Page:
The Anticipated Effects of Cannabis Scale (AECS): Initial development and validation of an affect- and valence-based expectancy measure.
Psychol Assess. 2020 Nov 05;:
Authors: Waddell JT, Corbin WR, Meier MH, Morean ME, Metrik J
Prior research suggests that cannabis expectancies are related to cannabis misuse and problems. Although there are established measures of cannabis expectancies, existing measures have psychometric limitations and/or are lengthy. Existing measures typically have a two-factor structure of positive and negative expectancies, but recent conceptualizations of alcohol expectancies support a valence- (positive vs. negative) and arousal-based (high vs. low arousal) structure. Thus, the present study sought to test a similar structure for cannabis. Cannabis expectancy items underwent 2 preliminary studies, assessing item valance/arousal (n = 233) and relevance to cannabis (n = 124). A final pool of 76 items underwent exploratory factor analysis (n = 303), and remaining items underwent confirmatory factor analysis in a separate sample (n = 469). Lastly, an additional sample (n = 435) examined validity. Results suggested a 3-factor structure (general positive, high arousal negative, low arousal negative) for the 17-item Anticipated Effects of Cannabis Scale (AECS), which was invariant across cannabis use frequency, sex, and race/ethnicity. Positive expectancies were strongly associated with cannabis use, whereas low arousal negative expectancies were protective against cannabis frequency; high arousal negative expectancies were strongly associated with more negative consequences and dependence symptoms. In addition, the proposed interpretation of AECS test scores showed evidence of incremental validity relative to another abbreviated measure. The current study provides initial support for the AECS, a brief, psychometrically sound cannabis expectancies measure. The AECS captures the full range of cannabis effects and may be suited to test discrepancies between cannabis expectancies and subjective response. Additional research is needed to validate its structure and predictive utility. (PsycInfo Database Record (c) 2020 APA, all rights reserved).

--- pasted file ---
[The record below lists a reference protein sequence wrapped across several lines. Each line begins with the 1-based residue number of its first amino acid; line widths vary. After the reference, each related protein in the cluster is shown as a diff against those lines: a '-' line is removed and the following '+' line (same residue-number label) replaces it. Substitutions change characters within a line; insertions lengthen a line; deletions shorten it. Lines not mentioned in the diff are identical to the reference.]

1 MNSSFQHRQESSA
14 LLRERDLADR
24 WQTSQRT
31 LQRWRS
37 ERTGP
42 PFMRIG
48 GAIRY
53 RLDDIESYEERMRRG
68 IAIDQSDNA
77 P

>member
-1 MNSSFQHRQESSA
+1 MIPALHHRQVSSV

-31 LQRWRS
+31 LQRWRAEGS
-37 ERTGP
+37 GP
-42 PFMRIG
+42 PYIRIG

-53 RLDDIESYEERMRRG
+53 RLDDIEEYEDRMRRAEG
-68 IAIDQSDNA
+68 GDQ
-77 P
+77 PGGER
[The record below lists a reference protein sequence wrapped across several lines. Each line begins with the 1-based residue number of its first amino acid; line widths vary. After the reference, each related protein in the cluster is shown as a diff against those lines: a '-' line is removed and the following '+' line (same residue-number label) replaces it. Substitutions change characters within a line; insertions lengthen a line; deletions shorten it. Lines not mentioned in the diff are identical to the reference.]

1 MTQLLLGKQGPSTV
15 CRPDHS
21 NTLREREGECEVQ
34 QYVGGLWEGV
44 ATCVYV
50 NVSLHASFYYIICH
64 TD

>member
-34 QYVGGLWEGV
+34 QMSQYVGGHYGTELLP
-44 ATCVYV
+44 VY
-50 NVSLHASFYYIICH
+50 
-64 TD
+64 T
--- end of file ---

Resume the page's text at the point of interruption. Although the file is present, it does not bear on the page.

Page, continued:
PMID: 33151731 [PubMed – as supplied by publisher]
Source: ncbi 2